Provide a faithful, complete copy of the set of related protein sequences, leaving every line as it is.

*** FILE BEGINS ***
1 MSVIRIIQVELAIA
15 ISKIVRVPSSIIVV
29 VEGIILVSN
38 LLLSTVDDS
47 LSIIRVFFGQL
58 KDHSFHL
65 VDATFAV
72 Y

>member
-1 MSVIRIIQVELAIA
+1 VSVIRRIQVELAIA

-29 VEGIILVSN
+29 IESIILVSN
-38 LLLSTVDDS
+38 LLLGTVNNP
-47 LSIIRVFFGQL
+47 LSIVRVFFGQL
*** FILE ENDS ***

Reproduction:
1 MSVIRIIQVELAIA
15 ISKIVRVPSSIIVV
29 VEGIILVSN
38 LLLSTVDDS
47 LSIIRVFFGQL
58 KDHSFHL
65 VDATFAV
72 Y

>member
-1 MSVIRIIQVELAIA
+1 VSVIRRIQVELAIA

-29 VEGIILVSN
+29 IESIILVSN
-38 LLLSTVDDS
+38 LLLGTVNNP
-47 LSIIRVFFGQL
+47 LSIVRVFFGQL